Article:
Is Jerry crazy to risk his life, or does he get something important out of his ordeal?

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Susan Hurn eNotes educator| Certified Educator

Jerry wasn't crazy, but he was very foolish to take such risks. He easily could have drowned in the dark tunnel, and it is reasonable to assume that his body might never have been found. His young life would have been lost, and his mother, who loved him and tried hard to keep him safe, would never have known what had happened to him. One can only imagine her heartbreak and continuing sense of loss and confusion. She might have spent the rest of her life looking for him as a lost child.

The fact that he would risk his life so dangerously suggests that he was motivated by a deep need. Jerry was growing up and beginning to feel the need for independence from his mother. Also, he felt humiliated by the older boys on the wild beach. He wanted to be as strong, fearless, and masterful as they seemed to be. He made a plan and went into training, secretly, to prepare for his swim through the tunnel.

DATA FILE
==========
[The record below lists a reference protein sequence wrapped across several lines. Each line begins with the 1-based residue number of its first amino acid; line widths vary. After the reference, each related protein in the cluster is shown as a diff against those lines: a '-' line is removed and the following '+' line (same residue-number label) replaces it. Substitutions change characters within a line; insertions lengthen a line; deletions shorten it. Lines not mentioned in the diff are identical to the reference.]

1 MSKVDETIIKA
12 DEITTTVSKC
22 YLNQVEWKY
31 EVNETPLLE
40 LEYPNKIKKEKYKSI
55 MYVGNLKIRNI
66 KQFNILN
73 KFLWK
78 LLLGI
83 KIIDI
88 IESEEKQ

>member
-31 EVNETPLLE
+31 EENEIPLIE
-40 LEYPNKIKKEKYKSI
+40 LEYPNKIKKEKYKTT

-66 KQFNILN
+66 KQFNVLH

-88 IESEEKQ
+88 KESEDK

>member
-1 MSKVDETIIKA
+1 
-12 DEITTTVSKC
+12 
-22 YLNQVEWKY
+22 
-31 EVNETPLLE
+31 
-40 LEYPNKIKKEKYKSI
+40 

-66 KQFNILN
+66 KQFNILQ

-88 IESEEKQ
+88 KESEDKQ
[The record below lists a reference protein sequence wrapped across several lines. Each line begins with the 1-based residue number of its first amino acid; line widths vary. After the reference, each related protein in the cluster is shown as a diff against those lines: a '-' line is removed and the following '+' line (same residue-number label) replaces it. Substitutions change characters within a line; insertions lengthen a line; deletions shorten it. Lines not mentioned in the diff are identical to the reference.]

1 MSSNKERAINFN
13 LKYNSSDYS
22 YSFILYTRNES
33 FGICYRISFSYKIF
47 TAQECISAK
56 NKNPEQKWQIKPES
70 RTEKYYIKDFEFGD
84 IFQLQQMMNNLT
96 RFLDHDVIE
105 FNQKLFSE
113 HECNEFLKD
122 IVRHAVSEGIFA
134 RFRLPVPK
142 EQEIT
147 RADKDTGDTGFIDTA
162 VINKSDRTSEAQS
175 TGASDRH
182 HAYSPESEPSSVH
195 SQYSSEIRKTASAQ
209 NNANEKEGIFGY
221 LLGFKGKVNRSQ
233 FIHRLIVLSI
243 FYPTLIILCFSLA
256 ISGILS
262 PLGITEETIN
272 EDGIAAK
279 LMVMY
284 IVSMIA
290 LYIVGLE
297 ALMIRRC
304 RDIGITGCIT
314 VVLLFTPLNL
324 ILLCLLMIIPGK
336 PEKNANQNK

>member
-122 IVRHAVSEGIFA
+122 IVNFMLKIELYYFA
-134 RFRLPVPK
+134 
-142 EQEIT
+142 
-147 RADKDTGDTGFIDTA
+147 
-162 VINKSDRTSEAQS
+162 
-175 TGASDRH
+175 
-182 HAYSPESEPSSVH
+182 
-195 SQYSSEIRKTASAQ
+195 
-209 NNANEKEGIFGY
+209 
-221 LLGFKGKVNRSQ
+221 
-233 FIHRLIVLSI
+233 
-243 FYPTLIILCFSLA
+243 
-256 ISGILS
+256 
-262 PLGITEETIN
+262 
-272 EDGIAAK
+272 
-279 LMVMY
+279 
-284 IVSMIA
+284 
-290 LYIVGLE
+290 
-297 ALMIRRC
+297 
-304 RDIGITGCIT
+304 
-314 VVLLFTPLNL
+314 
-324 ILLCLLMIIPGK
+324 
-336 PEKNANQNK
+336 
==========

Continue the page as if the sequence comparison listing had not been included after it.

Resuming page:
Jerry almost died in the tunnel, but he had been strong enough to survive. He was shaken by the ordeal, but he was no longer a little boy. After he had accomplished what he set out to do, he told no one. He no longer "needed" the boys at the beach. He did not need their approval or acceptance because he had come to approve of and accept himself. He had gained self-respect.


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Through the Tunnel

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